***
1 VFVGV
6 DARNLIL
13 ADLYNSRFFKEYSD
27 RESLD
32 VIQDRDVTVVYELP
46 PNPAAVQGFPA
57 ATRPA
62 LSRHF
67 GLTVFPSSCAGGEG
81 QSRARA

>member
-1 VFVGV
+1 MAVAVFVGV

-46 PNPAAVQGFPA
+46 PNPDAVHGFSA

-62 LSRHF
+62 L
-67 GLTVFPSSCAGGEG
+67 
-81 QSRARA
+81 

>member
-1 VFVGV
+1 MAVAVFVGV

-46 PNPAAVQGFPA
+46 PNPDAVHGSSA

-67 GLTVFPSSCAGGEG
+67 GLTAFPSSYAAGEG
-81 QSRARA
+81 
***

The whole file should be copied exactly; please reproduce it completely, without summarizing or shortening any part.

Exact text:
1 VFVGV
6 DARNLIL
13 ADLYNSRFFKEYSD
27 RESLD
32 VIQDRDVTVVYELP
46 PNPAAVQGFPA
57 ATRPA
62 LSRHF
67 GLTVFPSSCAGGEG
81 QSRARA

>member
-1 VFVGV
+1 MAVAVFVGV

-46 PNPAAVQGFPA
+46 PNPDAVHGFSA

-62 LSRHF
+62 L
-67 GLTVFPSSCAGGEG
+67 
-81 QSRARA
+81 

>member
-1 VFVGV
+1 MAVAVFVGV

-46 PNPAAVQGFPA
+46 PNPDAVHGSSA

-67 GLTVFPSSCAGGEG
+67 GLTAFPSSYAAGEG
-81 QSRARA
+81 